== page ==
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In Search of England seems to contain many voices - but they all come from Roy Hattersley. You can hear the voice of the Labour politician, the dog lover, the Yorkshireman, the hill walker, Sheffield Wednesday fan and the lover of English countryside. At different times each voice comes to the fore - and on many occasions they blend to form a single one.

From the middle 1960's until the present day Hattersley has commented on (and participated in) the changing face of England. As early as 1965 he identified that "something has to be done" about the manufacture of steel in England and he was able to identify the key problem with Liverpool in 1990 - "this city needs more jobs". The 25 years between those two comments must have been difficult for Hattersley, for he could see the issues, but not execute the solutions.

The book is arranged in a number of sections - each of which has a single theme. Churches, sport, animals and heavy industry are all examined. Such themes have defined much English behaviour over the years, and this arrangement seem to work much better than a strictly chronological approach.

I do not believe you can enter politics without a high degree of self confidence, and at times this shows through - as when John Betjeman is dismissed as a "mediocre poet", but what comes though most strongly in these works is a sense of conviction that not only can things be done better, but that many things are also worth protecting. So you have both a sense of desire for change and love of tradition. He still enjoys the now much reduced gatherings of miners in the North East of England, but knows that the economy has turned away from these areas.

There is a small but interesting game you can play while reading this book - guessing where they were published. The tone and content of the articles for the Guardian being (not surprisingly) different from those written for the Daily Mail, Articles for the Listener being longer and so on. The number of Daily Mail articles surprised me, but maybe the author or the newspaper have changed opinions of each other! It is also interesting to see how many times the word "England" is used in the final paragraphs of Daily Mail articles, a feature that does not appear elsewhere.

In some ways this book's title and introduction summon two ghosts from the past. The title summons H.V Morton's "In Search of ........." books, while the introduction makes a clear link to J.B. Priestley's "English Journey". The current book has a similar aim to these; to paint a broad brush-stroke picture of England by looking at the small detail to be found in everyday life. While the two older books are historically very interesting, Hattersley book is clearly the most relevant today, and deserves to be placed alongside these two "classic" works.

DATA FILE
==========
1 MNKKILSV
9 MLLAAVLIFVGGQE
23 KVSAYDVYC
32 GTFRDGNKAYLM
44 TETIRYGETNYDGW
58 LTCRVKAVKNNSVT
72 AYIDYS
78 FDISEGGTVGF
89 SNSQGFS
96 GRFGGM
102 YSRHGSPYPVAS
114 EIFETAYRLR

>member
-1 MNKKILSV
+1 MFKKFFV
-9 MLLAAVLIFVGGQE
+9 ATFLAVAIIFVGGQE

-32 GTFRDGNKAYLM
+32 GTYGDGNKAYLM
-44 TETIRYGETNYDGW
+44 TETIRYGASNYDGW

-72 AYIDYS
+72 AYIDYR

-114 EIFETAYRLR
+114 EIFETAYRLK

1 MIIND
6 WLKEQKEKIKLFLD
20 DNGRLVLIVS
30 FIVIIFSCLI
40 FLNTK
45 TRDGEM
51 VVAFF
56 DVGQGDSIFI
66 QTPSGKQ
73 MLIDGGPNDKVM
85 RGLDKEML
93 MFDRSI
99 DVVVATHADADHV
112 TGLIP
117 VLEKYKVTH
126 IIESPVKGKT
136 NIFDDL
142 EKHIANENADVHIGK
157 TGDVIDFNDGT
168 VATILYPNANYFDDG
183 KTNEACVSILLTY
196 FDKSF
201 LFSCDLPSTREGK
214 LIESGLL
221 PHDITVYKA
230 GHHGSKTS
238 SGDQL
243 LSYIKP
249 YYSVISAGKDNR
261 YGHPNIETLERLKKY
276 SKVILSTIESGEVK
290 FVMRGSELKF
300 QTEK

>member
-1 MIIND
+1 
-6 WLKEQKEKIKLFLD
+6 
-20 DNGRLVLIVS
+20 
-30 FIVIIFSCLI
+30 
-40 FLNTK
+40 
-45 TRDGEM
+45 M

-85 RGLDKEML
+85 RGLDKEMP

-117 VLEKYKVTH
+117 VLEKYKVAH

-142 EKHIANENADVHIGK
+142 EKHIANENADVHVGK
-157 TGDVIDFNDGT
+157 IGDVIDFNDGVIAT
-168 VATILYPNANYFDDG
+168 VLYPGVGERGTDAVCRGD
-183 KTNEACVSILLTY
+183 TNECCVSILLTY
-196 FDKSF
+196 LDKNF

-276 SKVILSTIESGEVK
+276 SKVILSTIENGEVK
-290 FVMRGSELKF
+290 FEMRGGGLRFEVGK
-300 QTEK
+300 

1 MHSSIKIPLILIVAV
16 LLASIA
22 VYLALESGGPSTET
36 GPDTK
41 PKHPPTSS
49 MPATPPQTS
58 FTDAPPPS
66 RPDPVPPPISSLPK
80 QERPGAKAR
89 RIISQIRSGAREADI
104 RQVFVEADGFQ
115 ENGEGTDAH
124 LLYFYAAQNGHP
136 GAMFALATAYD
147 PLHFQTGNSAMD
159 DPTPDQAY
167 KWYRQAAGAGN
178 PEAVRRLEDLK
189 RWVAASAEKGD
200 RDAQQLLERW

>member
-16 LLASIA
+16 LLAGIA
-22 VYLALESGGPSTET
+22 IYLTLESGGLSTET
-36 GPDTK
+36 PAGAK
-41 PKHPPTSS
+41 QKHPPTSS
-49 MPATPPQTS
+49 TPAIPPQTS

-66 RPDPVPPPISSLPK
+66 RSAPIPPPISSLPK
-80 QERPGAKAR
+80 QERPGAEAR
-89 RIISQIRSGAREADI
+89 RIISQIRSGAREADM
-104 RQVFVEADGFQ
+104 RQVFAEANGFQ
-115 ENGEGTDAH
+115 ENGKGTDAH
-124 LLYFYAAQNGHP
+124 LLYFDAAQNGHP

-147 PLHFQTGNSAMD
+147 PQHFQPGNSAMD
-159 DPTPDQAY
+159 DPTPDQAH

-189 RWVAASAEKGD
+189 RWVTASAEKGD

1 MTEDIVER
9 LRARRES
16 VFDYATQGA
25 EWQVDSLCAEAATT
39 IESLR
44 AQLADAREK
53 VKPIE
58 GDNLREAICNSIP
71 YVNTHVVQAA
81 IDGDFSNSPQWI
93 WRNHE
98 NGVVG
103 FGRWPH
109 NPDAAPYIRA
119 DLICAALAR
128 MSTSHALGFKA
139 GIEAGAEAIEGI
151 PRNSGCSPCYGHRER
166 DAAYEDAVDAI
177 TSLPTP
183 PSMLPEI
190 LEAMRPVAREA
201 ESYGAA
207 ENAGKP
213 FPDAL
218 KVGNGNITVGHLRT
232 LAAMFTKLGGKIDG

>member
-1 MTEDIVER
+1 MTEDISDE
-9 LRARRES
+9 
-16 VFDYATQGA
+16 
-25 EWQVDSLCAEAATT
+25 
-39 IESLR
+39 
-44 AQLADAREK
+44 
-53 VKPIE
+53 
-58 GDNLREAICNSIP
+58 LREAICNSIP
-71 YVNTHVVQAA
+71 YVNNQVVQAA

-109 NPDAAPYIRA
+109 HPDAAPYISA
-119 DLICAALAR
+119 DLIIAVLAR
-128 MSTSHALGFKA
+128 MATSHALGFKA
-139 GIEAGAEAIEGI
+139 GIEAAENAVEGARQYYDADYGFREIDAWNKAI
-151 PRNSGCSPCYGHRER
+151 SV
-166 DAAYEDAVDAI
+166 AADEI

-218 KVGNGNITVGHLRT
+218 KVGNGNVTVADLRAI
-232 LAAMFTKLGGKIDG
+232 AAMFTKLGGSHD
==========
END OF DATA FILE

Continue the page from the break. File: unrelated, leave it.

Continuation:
Change would seem to be afoot in the UK again, and this excellent book gives a clear picture of the impacts and issues that similar change produced in the recent past.

Highly recommended.
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on 17 May 2017
A wonderful evocative book for anyone who loves the English countryside.
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"The tombs of cross-legged crusaders, the memorials to long-forgotten squires and the shoe-scraped tablets that cover what time has left of last remains remind the visitor of more than the history of England. They bear witness to the centuries of worship and belief. On the top deck of a bus or in the second row of stalls skepticism is ridiculously easy. In church it is only possible for those who are prepared to tell the ghosts that they all got it wrong." - Roy Hattersley on England's churches

In 1927, Henry Morton described his clockwise auto tour around England in In Search of England. Perhaps newspaper columnist and ex-Labour MP Roy Hattersley read this book and borrowed the title for his own, a collection of short essays on the essence of England written over the period of the 70s, 80s, 90s, and 00s for various publications including The Daily Mail, The Guardian, The Times, The Listener, and The Spectator.

Morton's prose occasionally approached the sublime, as when he wrote of his overnight in Shrewsbury:

"When I drew back the (hotel) bedroom's curtains, the moonlight printed itself green on the floor. It ran over the bed and lay slantwise upon a grim wardrobe that stood in the shadow of the ancient oak-beamed room. A proper Puckish night, with the green wash over hill and field, a night for elfin horns and mushroom rings and strange scurryings in thicket and copse. Somewhere near, a dog, unable to sleep and not knowing why - poor little lost wolf - whimpered restlessly."